Tomatoes are an excellent source of antioxidants and vitamins A and C, so tomato sauce is just as beneficial, right? Not always. Case in point: Prego’s Heart Smart sauce. It might sound like a good choice because of its lower sodium content, but just one cup contains 20 grams of sugar thanks to added sweeteners. To find out which pasta toppers won’t ruin your diet, don’t miss our special report 40 Best and Worst Pasta Sauces—Ranked!.
Canned Fruit Cocktail
Fresh fruit has natural sugars from fructose, so they are most beneficial when you need an extra energy burst. That's why pre-workout apples and post-workout bananas are popular choices. However, there’s no good time to eat canned fruits, which are often packed in sugary syrup and loaded with high fructose corn syrup. A one-cup serving of canned peaches, for example, can contain upward of 39 grams of sugar. If you need your fruit to last longer, head to the freezer aisle and reach for no-sugar-added varieties that were flash-frozen at the peak of their ripeness.
Although cow’s milk contains natural sugar from lactose, the sugar in non-dairy milk is often the added kind. And at 19 grams per cup, chocolate soy milk really pushes the sugar boundary. It might not be the big 2-0, but it’s too close for comfort. If you’re looking for dairy alternatives, opt for unsweetened or light varieties.
If you’re parched, sipping on some ice tea might seem like a healthy option. How can you go wrong with water, tea leaves and the optional lemon slice? If you’re looking to boost antioxidants, set your kettle at home. Store-bought tea (like these 26 Absolute Worst Bottled Tea Products) can have more than 40 grams of sugar per bottle. Pure Leaf Peach Tea contains 46 grams of sugar per bottle while their lemon variety contains 41 grams of sugar and no actual lemons. Gross.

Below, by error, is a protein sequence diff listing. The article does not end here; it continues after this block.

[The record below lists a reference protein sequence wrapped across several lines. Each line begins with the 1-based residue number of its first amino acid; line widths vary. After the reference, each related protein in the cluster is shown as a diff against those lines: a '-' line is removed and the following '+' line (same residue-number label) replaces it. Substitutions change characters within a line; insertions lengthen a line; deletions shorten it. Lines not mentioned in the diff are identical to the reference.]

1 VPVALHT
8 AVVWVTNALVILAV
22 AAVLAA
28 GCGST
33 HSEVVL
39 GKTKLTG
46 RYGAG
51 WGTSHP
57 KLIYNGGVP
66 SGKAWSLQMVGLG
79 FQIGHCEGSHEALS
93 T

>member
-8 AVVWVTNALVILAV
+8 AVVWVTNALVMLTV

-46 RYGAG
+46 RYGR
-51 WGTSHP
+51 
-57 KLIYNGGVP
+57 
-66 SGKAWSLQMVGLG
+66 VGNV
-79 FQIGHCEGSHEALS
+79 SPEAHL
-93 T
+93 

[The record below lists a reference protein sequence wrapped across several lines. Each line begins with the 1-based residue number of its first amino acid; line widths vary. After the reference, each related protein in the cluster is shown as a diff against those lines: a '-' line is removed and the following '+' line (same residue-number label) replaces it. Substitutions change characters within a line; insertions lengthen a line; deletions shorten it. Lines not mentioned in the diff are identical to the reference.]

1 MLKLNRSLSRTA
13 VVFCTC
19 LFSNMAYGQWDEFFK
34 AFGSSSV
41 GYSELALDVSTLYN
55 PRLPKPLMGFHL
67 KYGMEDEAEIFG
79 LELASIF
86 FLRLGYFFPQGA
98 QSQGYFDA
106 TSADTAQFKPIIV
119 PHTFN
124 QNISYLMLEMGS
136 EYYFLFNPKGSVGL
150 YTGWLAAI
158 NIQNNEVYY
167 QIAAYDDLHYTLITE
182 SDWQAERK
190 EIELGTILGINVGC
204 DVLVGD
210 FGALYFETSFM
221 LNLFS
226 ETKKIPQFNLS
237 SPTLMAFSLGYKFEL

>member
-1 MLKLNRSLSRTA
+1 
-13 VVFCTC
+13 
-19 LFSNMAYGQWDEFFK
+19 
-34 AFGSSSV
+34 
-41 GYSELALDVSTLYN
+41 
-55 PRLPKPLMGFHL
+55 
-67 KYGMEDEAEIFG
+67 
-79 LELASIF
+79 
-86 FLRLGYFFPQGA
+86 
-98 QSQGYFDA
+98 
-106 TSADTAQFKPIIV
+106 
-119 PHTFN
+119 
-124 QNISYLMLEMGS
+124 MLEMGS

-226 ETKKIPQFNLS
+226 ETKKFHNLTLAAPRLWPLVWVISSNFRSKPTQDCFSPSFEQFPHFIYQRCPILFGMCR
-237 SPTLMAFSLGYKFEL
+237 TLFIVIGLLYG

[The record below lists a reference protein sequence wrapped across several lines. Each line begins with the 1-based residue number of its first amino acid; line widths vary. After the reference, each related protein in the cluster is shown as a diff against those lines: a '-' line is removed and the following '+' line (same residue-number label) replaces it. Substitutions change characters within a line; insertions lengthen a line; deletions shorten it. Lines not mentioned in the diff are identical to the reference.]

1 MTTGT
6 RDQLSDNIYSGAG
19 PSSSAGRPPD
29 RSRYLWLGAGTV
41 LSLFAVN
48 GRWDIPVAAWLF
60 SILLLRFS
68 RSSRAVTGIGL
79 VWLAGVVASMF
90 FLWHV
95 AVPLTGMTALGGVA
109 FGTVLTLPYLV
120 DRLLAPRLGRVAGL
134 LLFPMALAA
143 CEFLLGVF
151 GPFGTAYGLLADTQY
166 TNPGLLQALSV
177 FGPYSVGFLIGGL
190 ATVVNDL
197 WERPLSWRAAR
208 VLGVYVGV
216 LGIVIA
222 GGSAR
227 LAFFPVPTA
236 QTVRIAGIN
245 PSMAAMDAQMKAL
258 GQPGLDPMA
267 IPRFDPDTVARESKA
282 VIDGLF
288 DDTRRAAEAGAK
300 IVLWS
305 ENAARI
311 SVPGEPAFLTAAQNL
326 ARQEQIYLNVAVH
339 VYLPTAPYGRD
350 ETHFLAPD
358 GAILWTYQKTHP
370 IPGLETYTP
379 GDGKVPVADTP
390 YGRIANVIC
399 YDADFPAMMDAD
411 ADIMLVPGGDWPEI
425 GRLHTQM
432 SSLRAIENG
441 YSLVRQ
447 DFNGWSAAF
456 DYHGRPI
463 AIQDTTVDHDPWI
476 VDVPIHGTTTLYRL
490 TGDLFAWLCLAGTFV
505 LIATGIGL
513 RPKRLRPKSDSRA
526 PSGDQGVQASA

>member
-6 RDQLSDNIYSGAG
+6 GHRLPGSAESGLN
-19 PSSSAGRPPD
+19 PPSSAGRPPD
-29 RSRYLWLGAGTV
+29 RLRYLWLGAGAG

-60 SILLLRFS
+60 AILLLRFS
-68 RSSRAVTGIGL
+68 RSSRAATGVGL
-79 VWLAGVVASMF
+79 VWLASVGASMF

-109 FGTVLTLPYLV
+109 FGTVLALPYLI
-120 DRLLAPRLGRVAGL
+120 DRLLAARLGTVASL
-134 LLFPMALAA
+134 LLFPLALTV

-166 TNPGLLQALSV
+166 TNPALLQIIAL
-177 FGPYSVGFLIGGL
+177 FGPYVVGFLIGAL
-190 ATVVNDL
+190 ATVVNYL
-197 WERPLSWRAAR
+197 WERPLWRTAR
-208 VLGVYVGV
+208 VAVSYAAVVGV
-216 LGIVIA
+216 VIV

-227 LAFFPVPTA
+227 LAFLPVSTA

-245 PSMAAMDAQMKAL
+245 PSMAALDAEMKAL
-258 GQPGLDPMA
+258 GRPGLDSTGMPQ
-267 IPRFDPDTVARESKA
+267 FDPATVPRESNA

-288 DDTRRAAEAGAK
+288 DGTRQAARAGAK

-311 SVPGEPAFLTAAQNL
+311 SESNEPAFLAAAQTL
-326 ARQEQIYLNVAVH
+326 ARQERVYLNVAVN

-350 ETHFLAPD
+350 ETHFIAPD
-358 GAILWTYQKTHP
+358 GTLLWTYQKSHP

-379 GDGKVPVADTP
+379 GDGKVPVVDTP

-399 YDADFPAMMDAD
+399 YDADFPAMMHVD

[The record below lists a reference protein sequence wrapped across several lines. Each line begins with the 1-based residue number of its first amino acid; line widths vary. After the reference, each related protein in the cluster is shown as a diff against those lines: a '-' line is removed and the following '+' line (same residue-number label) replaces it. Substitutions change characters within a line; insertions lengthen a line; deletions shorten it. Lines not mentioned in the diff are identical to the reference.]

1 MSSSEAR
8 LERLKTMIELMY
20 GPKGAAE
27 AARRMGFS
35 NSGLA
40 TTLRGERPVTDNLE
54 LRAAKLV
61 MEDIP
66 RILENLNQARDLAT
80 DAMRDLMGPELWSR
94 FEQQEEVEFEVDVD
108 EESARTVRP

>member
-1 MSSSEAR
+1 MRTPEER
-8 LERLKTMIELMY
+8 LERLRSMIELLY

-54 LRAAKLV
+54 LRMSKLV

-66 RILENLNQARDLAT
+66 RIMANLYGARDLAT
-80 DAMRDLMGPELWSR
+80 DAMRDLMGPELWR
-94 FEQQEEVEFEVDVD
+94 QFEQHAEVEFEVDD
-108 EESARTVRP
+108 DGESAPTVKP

You probably know to be wary of sodium in canned soup, but you may not know that many varieties are riddled with sugar, too. Campbell’s Slow Kettle Style Tomato & Sweet Basil Bisque, for example, has 24 grams of sugar per cup. Sure, some that is coming from the tomatoes, but that’s still a lot of sweetness to dunk your grilled cheese in.
“Healthy” Frozen Meals
When you’re in a pinch, reaching for a frozen meal might not sound like a bad option—especially when that meal is labeled “healthy.” Still, pay attention to nutrition labels. Healthy Choice’s Café Steamers Pineapple Chicken, for example, touts grilled white meat and protein-rich edamame among its ingredients but has a whopping 19 grams of sugar in one bowl—more than the 18 grams of protein it contains. Pick these 15 New Healthy Frozen Foods that Make Clean Eating a Breeze.